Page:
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Curiosities of ancient Rome (Monuments)

The world of ancient Romans abounded in a number of amazing curiosities and information. The source of knowledge about the life of the Romans are mainly works left to us by ancient writers or discoveries. The Romans left behind a lot of strange information and facts that are sometimes hard to believe.

Isca Augusta – Roman remains in Caerleon

Isca Augusta was a Roman fort and urban centre, whose remains are located nearby or in Caerleon, in South Wales. This is where the II Augustus legion camped, which took part in the invasion of Claudius in 43 CE. It was one of three permanent Roman camps in Britain that survived until the late Empire.

Roman Amphitheater in Caerleon

Amazing Roman theater in Aspendos

Amazing Roman theater in Aspendos, in Anatolia (southern Turkey). The facility was built in the middle of the 2nd century CE, on a natural slope. This theater is the best-preserved ancient theater in Asia Minor. The building was able to accommodate 12,000 spectators.

Amazing Roman theater in Aspendos

Remains of Roman bridge in Britain

In Piercebridge, northern England, there are preserved remains of a Roman bridge. The building connected two banks on the river Tees. Over the centuries, the river has narrowed and changed its course; therefore, the foundations are in the field.

Remains of a Roman bridge in Britain

Amphitheater in Pollenzo

Roman amphitheater in Pollenzo (Roman city Pollentia) no longer exists. However, the houses built on its foundations perfectly reflect its range and appearance.

Pollenzo Amphitheater

Colossi of Memnon – talking statue

Ancient tourists visiting Egypt were attracted by a pair of giant statues in Thebes, created in the fourteenth century BCE, near the Valley of the Kings: they were two figures sitting on the throne, each with a height of a six-story building.

Colossus of Memnon, or speaking statue

Roman villa next to Evenlode river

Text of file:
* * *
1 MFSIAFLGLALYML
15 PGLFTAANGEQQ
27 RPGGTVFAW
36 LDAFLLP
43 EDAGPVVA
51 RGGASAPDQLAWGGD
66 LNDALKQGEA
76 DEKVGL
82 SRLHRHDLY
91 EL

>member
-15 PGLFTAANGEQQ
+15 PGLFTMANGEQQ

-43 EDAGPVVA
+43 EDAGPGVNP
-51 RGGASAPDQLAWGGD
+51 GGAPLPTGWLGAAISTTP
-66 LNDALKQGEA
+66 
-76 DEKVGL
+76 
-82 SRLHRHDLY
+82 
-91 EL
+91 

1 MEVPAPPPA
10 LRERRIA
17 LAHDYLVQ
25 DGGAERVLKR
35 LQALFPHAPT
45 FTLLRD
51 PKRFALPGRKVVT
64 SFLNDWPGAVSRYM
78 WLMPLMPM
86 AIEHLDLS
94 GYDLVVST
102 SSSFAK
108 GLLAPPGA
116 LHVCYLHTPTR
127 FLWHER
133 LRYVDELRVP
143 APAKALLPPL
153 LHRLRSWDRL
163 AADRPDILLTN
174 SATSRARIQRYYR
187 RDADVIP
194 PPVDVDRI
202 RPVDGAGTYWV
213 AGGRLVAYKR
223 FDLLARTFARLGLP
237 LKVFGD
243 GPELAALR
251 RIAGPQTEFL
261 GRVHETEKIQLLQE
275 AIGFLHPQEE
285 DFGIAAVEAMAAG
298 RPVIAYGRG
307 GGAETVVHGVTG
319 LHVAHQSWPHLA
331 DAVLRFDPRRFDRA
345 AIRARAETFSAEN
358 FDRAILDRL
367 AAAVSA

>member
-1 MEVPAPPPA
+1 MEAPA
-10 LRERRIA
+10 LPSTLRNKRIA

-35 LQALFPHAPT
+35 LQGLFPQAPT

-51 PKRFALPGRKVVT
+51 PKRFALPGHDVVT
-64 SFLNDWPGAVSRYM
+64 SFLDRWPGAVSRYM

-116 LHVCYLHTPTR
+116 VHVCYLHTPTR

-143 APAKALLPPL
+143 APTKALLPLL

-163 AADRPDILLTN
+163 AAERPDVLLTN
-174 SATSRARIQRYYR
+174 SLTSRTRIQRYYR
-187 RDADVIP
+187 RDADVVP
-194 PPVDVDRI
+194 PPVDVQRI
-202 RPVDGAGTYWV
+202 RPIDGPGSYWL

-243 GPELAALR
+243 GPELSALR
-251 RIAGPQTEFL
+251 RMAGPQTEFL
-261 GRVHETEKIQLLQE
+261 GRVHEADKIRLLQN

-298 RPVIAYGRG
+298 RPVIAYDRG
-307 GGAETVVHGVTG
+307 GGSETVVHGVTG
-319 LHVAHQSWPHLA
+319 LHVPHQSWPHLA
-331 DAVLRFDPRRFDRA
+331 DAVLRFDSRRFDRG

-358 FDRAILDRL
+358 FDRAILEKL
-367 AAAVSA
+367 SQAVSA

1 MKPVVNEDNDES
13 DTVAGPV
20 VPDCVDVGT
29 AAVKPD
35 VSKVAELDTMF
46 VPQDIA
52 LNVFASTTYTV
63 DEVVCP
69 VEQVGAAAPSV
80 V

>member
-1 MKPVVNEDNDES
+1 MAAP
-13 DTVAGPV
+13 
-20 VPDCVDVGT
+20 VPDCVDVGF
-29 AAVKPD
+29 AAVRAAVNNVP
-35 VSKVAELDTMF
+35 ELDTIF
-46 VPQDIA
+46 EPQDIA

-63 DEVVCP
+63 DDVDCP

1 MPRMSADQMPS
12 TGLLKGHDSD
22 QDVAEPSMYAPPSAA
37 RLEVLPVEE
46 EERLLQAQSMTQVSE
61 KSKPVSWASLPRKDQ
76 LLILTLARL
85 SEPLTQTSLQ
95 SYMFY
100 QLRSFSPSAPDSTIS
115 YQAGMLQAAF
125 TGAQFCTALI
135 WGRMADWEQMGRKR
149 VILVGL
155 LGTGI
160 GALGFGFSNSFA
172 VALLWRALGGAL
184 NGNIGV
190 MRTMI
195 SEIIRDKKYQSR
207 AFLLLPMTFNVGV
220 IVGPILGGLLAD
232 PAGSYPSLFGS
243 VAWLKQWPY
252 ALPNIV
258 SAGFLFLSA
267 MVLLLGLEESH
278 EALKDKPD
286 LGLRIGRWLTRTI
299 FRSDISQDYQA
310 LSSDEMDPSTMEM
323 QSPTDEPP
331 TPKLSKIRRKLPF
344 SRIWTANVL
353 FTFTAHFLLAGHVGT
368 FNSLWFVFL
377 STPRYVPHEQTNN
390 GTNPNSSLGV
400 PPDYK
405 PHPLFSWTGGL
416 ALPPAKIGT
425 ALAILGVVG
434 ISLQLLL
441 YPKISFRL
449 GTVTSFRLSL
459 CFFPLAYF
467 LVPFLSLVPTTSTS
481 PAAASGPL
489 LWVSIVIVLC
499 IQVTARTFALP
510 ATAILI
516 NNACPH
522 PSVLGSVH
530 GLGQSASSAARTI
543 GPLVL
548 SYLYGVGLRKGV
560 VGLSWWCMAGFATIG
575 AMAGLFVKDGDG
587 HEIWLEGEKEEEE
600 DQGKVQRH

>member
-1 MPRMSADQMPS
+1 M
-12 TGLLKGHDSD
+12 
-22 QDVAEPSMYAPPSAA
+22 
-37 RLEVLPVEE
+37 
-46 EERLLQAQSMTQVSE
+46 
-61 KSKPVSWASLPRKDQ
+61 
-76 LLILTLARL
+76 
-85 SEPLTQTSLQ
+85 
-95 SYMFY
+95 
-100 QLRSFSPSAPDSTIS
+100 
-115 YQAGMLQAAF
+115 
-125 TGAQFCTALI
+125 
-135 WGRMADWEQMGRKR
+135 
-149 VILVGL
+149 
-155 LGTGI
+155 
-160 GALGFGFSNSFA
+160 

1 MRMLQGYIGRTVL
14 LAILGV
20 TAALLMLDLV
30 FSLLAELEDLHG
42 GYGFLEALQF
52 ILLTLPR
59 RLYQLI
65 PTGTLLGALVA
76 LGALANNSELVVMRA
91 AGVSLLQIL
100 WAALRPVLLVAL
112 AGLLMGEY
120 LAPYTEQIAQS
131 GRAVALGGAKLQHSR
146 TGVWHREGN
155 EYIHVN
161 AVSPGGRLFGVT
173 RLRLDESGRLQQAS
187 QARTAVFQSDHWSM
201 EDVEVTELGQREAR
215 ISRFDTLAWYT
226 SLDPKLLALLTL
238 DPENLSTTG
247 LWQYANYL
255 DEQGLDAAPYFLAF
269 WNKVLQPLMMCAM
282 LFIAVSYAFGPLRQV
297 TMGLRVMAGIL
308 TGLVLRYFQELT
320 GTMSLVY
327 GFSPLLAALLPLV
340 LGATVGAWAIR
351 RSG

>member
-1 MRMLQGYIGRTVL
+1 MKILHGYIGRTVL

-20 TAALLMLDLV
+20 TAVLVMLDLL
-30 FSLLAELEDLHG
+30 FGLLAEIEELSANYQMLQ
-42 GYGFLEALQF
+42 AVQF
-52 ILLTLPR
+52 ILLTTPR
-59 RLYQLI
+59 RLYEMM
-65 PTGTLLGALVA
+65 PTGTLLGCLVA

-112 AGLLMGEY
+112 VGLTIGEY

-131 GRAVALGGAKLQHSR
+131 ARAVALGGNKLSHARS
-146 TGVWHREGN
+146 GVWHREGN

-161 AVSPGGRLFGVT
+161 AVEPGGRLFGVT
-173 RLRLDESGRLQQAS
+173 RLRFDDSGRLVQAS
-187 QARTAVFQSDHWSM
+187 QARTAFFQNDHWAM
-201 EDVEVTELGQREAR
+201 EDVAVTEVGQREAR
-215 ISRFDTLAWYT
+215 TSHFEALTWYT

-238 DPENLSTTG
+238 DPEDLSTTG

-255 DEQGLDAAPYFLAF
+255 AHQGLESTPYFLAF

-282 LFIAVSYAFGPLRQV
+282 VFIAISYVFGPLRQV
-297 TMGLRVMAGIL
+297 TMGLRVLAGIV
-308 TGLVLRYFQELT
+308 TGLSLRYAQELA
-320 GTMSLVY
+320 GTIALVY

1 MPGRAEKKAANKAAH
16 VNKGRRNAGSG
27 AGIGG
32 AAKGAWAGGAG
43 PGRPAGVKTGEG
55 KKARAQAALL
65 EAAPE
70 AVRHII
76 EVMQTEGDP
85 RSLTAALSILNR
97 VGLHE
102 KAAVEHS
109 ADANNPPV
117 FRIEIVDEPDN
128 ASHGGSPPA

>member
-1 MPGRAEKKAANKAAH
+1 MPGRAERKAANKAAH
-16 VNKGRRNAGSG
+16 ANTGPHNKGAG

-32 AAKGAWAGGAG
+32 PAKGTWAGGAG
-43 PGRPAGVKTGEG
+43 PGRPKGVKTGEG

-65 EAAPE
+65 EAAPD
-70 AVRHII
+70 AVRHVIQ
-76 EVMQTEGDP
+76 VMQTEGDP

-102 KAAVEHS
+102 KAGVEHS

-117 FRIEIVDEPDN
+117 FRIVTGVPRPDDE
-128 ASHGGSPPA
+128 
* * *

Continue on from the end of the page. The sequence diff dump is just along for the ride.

Beautiful Roman villa on the Evenlode River in Oxfordshire, north of Leigh. The building was one of the largest of its kind in Roman Britain. It had its peak period in the 4th century CE. The villa had baths, beautifully made mosaic floors and underfloor heating.

Roman villa on the river Evenlode

Roman aqueduct in Caesarea

The wonderfully preserved Roman aqueduct in Caesarea Maritima in Israel, which was established in the 1st century BCE. The building was created on the initiative of Herod Agrippa – King of Judea. Caesarea was once a prosperous ancient city that needed a constant supply of fresh water. The source was located 9 km from the city.

Roman aqueduct in Caesarea Seaside

St. Paul’s Catacombs in Malta

St. Paul’s Catacombs are underground burial chambers from Roman times in the city of Rabat (ancient city of Melite), in central Malta. In addition to these catacombs, we also distinguish the catacombs of St. Agata and Katald.

Catacombs of St. Paul in Malta

Domus Romana in Malta

Domus Romana are the remains of a Roman house in Malta on the border of the cities of Mdina and Rabat (the ancient city of Melite), in the central part of the island. The facility was inhabited in the 1st century BCE – 2nd century CE.

Domus Romana in Malta

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